- SUMMARY OF INVENTION
Unfortunately, the present standard does not specify the allocation of timeslots (i.e. the number and location in the TDMA structure is not specified) to be used in packet transfer mode after the release of the RR connection. The current working assumption is that the mobile device could use the packet resource that is used in dual transfer mode, excluding (e.g. the number and location excluding) a possible timeslot shared with the RR connection traffic. However, there is currently no way to flexibly allocate packet resources when the RR connection is released while in dual transfer mode.
The present invention describes how radio resources used for an RR connection can be converted to packet resources without any additional signaling in the radio interface, and how the network can indicate allocated radio resources to be used in packet transfer mode by the MS after the release of an RR connection while in dual transfer mode. This invention improves upon the prior art, so that packet resources can be allocated in a flexible manner when the RR connection is released while in dual transfer mode.
According to the present invention, unnecessary additional signaling, such as transmission of a PACKET TIMESLOT RECONFIGURE message, in packet transfer mode can be avoided, because channel allocation is already transmitted while in dual transfer mode. Moreover, the network may allocate more radio resources, which the mobile device can use immediately after the release of the RR connection.
BRIEF DESCRIPTION OF THE DRAWINGS
The mobile device, system, method, and software of the present invention are for use in a wireless communication system while the mobile device transitions from a dual mode, in which a packet switched connection and circuit switched connection are used together, to a single mode in which packets are transferred. When the circuit switched connection is released, packet resources are allocated by converting timeslots used for circuit switched connection traffic into timeslots used for packet data traffic. Also, an alert is provided to the mobile device within an existing message, during the circuit switched connection release phase, but before completion of the circuit switched connection release phase, in order to inform the mobile device about the converting step that will occur after release of the circuit switched connection.
FIG. 1 shows RR operating modes and transitions for classes A (DTM supported) and B, according to the prior art.
FIG. 2 shows the enhanced DTM CS release procedure while in dual transfer mode, according to the prior art.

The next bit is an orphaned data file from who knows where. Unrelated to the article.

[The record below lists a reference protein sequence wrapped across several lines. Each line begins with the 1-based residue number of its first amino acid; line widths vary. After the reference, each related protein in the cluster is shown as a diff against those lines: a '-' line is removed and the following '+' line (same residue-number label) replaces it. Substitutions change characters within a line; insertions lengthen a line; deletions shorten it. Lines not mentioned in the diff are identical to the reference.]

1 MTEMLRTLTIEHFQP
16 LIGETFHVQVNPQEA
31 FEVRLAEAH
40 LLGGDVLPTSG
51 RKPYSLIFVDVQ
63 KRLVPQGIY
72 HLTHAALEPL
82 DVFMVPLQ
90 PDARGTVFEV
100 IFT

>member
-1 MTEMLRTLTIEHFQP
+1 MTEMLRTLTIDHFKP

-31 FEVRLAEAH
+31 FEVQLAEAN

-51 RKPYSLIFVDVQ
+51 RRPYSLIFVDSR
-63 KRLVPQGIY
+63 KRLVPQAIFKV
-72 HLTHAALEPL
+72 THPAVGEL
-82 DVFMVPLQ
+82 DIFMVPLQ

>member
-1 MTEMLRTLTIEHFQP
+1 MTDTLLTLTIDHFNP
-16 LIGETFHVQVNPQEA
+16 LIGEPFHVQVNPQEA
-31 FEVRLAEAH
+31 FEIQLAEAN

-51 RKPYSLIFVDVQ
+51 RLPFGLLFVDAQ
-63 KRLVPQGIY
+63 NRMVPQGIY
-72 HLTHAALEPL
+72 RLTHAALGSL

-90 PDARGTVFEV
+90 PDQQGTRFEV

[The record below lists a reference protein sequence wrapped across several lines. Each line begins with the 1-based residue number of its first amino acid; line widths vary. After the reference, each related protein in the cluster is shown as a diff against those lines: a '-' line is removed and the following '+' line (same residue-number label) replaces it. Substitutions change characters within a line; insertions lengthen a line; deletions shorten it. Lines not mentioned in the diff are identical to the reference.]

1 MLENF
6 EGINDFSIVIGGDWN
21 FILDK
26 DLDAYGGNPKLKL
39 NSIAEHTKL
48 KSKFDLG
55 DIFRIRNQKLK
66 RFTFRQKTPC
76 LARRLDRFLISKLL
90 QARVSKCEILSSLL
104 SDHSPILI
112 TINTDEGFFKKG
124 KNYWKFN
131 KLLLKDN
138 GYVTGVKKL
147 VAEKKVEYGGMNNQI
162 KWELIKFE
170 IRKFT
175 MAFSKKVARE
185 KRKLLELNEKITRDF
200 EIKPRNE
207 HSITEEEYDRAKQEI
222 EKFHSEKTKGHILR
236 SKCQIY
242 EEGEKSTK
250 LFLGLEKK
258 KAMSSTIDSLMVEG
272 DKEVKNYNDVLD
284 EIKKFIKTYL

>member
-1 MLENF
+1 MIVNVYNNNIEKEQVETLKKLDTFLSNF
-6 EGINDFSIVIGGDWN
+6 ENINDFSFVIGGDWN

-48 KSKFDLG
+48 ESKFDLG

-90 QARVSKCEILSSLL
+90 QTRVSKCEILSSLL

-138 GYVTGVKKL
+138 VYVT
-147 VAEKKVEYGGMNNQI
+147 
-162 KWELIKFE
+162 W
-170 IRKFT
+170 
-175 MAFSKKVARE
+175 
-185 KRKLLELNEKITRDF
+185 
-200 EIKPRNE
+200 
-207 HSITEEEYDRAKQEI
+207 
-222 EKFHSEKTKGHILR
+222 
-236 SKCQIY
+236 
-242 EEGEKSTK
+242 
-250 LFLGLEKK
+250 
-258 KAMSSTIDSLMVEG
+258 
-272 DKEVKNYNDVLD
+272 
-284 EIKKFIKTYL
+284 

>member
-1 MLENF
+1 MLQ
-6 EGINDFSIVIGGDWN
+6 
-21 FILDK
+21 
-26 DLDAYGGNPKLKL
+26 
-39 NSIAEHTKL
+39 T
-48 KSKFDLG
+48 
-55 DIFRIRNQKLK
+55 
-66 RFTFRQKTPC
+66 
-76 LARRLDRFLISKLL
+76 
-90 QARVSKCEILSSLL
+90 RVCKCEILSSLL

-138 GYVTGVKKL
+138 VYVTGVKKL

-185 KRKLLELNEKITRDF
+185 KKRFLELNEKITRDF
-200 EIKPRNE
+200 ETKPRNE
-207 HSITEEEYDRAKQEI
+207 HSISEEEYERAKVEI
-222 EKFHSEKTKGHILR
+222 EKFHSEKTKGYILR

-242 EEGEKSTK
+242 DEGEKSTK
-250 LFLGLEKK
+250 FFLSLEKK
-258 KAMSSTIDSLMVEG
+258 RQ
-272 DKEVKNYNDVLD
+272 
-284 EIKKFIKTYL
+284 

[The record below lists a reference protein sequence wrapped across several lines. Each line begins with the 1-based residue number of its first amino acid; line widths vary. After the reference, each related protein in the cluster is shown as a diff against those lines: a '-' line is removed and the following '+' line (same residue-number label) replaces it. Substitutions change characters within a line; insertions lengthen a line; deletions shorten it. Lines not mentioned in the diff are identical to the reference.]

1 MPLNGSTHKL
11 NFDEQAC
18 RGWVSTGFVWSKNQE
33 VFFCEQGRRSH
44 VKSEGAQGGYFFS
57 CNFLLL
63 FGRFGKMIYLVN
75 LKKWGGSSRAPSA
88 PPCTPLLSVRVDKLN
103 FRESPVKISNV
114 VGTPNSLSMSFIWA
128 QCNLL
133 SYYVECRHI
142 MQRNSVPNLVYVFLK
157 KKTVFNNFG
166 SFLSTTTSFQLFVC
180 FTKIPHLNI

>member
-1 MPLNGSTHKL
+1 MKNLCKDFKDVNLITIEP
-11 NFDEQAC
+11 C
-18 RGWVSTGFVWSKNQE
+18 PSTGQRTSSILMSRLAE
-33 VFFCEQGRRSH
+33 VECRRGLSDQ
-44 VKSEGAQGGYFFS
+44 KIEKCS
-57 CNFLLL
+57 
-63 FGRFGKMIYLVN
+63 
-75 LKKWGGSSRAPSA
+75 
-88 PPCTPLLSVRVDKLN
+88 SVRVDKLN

FIG. 3 depicts conversion of multislot class 5 allocation.
FIG. 4 shows conversion of optional single timeslot allocation.
FIG. 5 illustrates conversion of multislot class 11 timeslot allocation.
FIG. 6 is a flow chart illustrating an embodiment of a method according to the present invention.
FIG. 7 illustrates a system according to an embodiment of the present invention.
DETAILED DESCRIPTION OF THE INVENTION
FIG. 8 is a block diagram of a mobile device according to an embodiment of the present invention.
Two primary embodiments will be described here: a conversion solution, and also a reconfiguration solution. However, it is to be understood that these embodiments are examples of how the present invention can be implemented, and are not to be construed as limiting the scope of the invention.
Regarding the conversion solution, a first option involves minimal change to the current working assumption, and would keep in packet transfer mode the same radio resources on one or more Packet Data Channels (PDCHs) than assigned in dual transfer mode. In addition, the network may make a conversion from the radio resources allocated for the RR connection to the packet resources. In dual transfer mode, the allocated radio resource for the RR connection can be either a full timeslot or half timeslot shared with packet transfer. In both cases, it is proposed that the network may make a conversion for the timeslot used for RR connection traffic (e.g traffic channels TCH/F or TCH/H) to the packet data traffic (e.g. Packet Data Traffic Channel PDTCH).
FIG. 3 presents the conversion of the multislot class 5 allocation in which TCH/F is converted to the PDTCH/F. Two upper time division multiple access (TDMA) frame structures 310 and 320 present timeslot allocation while in dual transfer mode, and two lower TDMA frame structures 330 and 340 present corresponding timeslot allocation after the release of the RR connection while in packet transfer mode.
FIG. 4 illustrates how optional single timeslot allocation can be converted. Again, two upper time division multiple access (TDMA) frame structures 410 and 420 present an initial timeslot allocation, and two lower TDMA frame structures 430 and 440 present corresponding subsequent timeslot allocation. The combined timeslot is converted to the single PDTCH/F timeslot used by the mobile device while in the packet transfer mode.